This section includes answers to frequently asked questions about the Pension Benefit Reduction and Recovery Plan. Touch or click the arrow symbol next to each question to show its answer. Note, you can also find copies of previously issued FAQs, which provide details on the Plan’s funded status and Rehabilitation Plan, on the Plan’s website at www.wsp.aibpa.com.
We will add to this list as we receive more questions from participants through our town hall sessions, in-person meetings, and our dedicated call center.
A number of factors contributed to the Plan's dire financial situation, including a higher-than-expected number of retirements, declining active membership (employers and active employees), and the stock market crash of 2008. Check here for more details.
As required by law, the Board adopted a Rehabilitation Plan in late 2009, which became effective on January 1, 2010. It reduced the accrual rate, increased the normal retirement age to 65, eliminated early retirement benefits, and required supplemental employer contributions that would grow to 338% of the pre-Rehabilitation Plan contribution rate.
However, these changes were not enough to shore up the Plan and the Board updated the Rehabilitation Plan in 2011, and again in 2013, but due to investment declines in 2014 and 2015, along with dwindling membership, the funding shortage became worse.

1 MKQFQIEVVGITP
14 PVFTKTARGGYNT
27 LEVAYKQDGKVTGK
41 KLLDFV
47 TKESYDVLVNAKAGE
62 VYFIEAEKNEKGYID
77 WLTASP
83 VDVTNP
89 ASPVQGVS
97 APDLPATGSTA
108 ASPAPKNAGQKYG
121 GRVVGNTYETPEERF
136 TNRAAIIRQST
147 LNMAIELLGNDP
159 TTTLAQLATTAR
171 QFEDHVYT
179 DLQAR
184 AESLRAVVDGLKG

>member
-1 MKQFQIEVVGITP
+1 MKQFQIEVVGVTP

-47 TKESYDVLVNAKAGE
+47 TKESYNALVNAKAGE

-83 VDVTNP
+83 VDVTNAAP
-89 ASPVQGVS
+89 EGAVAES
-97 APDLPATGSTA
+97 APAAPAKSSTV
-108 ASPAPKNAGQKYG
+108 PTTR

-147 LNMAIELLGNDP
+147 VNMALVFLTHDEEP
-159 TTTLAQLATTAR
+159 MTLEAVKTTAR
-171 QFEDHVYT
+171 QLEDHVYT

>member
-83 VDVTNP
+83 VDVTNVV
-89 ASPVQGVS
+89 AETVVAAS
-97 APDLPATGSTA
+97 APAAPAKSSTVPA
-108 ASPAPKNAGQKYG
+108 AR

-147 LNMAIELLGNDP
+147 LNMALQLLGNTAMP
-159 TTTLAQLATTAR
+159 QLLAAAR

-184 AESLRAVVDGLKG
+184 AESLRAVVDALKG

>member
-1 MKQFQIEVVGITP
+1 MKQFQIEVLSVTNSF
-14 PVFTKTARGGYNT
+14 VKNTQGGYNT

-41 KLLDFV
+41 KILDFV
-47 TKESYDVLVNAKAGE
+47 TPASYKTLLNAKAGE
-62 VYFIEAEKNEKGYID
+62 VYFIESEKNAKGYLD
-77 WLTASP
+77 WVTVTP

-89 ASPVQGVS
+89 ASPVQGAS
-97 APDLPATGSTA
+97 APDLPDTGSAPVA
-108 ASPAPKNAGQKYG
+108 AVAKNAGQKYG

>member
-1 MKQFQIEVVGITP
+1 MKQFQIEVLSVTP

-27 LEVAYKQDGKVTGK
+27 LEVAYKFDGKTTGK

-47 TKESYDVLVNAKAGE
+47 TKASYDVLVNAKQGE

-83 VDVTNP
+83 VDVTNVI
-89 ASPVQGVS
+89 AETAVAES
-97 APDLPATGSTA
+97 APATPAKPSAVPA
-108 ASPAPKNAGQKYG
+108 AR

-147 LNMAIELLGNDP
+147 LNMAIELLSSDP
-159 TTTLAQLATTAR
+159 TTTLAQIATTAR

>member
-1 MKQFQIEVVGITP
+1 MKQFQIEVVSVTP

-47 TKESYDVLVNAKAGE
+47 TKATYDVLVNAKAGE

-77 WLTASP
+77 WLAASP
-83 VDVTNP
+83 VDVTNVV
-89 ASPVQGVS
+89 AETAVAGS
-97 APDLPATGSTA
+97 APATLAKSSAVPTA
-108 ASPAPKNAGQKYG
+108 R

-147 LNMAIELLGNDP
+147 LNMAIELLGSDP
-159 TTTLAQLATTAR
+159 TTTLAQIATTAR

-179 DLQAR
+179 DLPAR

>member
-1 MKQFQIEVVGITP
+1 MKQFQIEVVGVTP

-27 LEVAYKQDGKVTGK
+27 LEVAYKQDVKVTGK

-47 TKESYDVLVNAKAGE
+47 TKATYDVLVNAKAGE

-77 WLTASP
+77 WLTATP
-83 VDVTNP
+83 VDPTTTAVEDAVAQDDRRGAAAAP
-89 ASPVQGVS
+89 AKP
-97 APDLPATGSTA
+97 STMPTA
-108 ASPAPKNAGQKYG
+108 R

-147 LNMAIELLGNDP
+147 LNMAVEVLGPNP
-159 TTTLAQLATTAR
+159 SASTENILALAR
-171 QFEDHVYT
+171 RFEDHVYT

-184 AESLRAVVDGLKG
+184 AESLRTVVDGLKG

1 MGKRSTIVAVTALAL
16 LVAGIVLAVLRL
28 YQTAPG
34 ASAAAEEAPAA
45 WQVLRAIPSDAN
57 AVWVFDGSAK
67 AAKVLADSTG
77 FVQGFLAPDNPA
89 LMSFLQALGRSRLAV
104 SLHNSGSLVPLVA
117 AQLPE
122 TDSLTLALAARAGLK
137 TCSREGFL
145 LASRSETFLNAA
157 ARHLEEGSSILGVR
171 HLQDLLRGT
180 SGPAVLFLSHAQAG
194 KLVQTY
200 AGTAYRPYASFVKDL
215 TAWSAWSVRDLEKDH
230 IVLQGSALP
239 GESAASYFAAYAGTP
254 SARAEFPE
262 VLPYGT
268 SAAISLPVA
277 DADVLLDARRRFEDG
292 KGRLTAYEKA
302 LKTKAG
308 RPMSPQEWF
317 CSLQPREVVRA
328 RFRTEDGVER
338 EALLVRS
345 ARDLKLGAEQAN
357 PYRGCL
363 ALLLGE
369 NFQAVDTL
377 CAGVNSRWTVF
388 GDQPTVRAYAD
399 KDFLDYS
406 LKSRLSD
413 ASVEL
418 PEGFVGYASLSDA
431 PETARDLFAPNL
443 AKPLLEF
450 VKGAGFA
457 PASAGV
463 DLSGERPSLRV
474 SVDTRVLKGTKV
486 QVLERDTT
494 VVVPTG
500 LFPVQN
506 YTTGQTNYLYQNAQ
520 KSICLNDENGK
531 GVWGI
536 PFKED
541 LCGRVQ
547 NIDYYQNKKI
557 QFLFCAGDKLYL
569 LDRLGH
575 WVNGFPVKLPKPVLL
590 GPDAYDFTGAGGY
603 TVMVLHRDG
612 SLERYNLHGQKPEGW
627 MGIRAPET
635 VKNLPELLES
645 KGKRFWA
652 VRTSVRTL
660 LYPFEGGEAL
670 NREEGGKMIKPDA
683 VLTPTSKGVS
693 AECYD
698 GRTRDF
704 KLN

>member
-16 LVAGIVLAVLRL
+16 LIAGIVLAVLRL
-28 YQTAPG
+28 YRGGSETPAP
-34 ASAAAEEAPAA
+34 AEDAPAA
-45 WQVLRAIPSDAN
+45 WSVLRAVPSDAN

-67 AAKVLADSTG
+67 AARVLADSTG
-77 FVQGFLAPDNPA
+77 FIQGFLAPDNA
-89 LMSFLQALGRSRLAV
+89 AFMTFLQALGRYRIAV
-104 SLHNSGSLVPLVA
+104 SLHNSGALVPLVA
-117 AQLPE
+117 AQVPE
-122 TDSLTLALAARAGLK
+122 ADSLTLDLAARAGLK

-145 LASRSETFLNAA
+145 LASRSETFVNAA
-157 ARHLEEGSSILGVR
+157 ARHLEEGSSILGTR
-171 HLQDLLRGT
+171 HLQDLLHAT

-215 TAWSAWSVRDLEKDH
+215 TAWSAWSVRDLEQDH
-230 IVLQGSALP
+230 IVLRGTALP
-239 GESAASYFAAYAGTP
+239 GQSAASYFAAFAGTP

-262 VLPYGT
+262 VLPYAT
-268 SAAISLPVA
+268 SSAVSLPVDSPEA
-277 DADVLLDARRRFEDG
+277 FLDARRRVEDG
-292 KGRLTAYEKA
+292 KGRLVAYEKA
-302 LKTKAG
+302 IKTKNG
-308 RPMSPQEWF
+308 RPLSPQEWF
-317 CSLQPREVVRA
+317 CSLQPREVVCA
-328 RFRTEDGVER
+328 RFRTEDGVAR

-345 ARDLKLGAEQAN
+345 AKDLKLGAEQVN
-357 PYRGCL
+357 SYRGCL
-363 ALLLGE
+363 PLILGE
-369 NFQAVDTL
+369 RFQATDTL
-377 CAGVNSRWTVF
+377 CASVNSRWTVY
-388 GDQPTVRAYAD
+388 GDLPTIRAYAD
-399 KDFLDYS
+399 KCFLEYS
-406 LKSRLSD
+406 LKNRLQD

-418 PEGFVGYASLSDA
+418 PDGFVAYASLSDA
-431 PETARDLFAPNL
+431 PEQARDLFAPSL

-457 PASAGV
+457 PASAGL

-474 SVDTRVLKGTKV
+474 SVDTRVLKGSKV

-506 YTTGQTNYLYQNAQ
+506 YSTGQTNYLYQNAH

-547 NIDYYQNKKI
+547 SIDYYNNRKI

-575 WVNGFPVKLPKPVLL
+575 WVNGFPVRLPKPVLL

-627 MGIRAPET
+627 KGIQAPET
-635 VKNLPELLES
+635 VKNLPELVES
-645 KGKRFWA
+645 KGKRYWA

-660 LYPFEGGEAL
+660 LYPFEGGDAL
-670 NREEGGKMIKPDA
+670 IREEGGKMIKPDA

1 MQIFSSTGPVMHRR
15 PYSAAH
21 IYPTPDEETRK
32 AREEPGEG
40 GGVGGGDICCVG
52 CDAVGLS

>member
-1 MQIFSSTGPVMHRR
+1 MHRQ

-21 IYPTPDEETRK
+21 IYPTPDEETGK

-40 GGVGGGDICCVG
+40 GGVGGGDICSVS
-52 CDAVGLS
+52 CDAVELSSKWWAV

At this stage, all reasonable measures to forestall insolvency have been taken, and for 2016, the Plan was certified in “critical and declining status” with the U.S. Department of Labor, which means it is not expected to recover and is projected to run out money during 2035.
The actions of all parties responsible for the Plan’s investments are reviewed on a regular basis by outside auditors. The U.S. Treasury Department and the Pension Benefits Guaranty Corporation also oversee the Plan. Further, the Plan is required to file yearly statements (Form 5500) by the U.S. Department of Labor (DOL) and is subject to independent DOL audits.
MPRA became law in December 2014. It allows severely underfunded multiemployer pension plans like ours to develop Pension Benefit Reduction and Recovery Plans designed to preserve the plans and enable them to continue paying benefits to participants in the future. A Pension Benefit Reduction and Recovery Plan typically includes benefit reductions for most participants--although special protections apply for participants between the ages of 75 and 80 and for disabled pensioners.
MPRA generally requires that:
Our Pension Plan’s actuary has certified that the Plan was in critical and declining status starting in 2016, and has projected that the Plan will run out of money during 2035, if the proposed Pension Benefit Reduction and Recovery Plan is not implemented.
After the Board develops the Pension Benefit Reduction and Recovery Plan, an application and the Pension Benefit Reduction and Recovery Plan are submitted to the U.S. Treasury Department. Our Pension Plan submitted its application on February 15, 2017; it was accepted for review by Treasury on February 22, 2017.
Treasury has up to 225 days to review the Pension Benefit Reduction and Recovery Plan and approve or reject it. If the recovery plan is approved, Plan participants then have the opportunity to vote on whether to approve or reject it.